On July 31, 1965, Joanne Rowling was born in Yate, England. She grew up to be known by her pen name, J.K. Rowling, under which she wrote the “Harry Potter” books. Cumulatively selling 500 million copies to date, “Harry Potter” is the best-selling book series in history. Rowling went from being a struggling single mother to the world’s first billionaire author. Her books became the basis of one of the most successful film franchises in history, as well as the recent hit Broadway play, “Harry Potter and the Cursed Child.” Additionally, Rowling’s rags-to-riches success story forever changed the way we look at women typing away on their laptops for hours at the local coffee shop. She captured the imagination of millions of people, young and old, making the wizarding world of Harry Potter an integral part of popular culture.
Trains play a key role in Rowling’s story. Her parents, Peter James and Anne Rowling, met on a London train in 1964. Rowling, who began writing fantasy stories at nine years old to entertain her younger sister, first came up with the idea for the Harry Potter story while delayed on a train, traveling from Manchester to London. When her train finally arrived at the station, she rushed home to start writing her tale about a young boy named Harry Potter who attends wizarding school.
It took seven years for Rowling to write and publish her first book, “Harry Potter and the Philosopher’s Stone” (later published as “Harry Potter and the Sorcerer’s Stone” in the United States). Over that period of time, she experienced more than her fair share of life-altering events: she lost her mother to multiple sclerosis, married her first husband, gave birth to her daughter, got divorced from her first husband, and became a single mother barely scraping by on state benefits. Trying to make ends meet, Rowling moved in with her friend in Edinburgh, Scotland.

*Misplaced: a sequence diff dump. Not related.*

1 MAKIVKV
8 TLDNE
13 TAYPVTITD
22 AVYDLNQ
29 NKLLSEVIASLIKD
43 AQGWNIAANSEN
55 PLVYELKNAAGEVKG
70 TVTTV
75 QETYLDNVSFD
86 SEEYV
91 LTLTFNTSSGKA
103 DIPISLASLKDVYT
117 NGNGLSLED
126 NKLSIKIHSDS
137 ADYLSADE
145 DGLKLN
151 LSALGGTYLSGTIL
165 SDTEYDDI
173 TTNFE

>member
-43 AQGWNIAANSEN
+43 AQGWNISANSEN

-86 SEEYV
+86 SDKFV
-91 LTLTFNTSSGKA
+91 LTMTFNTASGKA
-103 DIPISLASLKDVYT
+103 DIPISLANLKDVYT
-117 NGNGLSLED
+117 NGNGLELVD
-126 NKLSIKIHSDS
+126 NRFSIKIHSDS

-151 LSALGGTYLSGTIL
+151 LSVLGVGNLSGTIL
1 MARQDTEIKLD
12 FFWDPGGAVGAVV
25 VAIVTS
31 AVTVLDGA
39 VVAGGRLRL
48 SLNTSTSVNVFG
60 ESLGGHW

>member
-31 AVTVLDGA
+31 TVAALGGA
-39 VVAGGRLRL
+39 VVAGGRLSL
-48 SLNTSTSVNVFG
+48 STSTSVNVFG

In 1995, Rowling completed her manuscript on an old manual typewriter. Although she found a literary agent to represent her, Rowling’s book was rejected by 12 publishing houses. Finally, in 1996, the publishing company Bloomsbury bought her book.
In 1998, Scholastic paid $105,000 to publish the U.S. version of the book. With that deal, Rowling’s writing career became her full-time job. She went on to write six more successful “Harry Potter” books.
Today, the global “Harry Potter” brand is worth a staggering $15 billion. The eight films, based on Rowling’s books, have all been commercial and critical successes. The “Harry Potter” franchise made Rowling the world’s first billionaire author.
Rowling has since moved on to writing books specifically for adult readers. Although she earned tremendous wealth from her “Harry Potter” series, she has donated a considerable amount of her money to charity. Among the many recipients of Rowling’s donations are Comic Relief and Reading is Fundamental. Additionally, Rowling founded Lumos, an international NGO dedicated to helping reunite millions of children in orphanages with their families.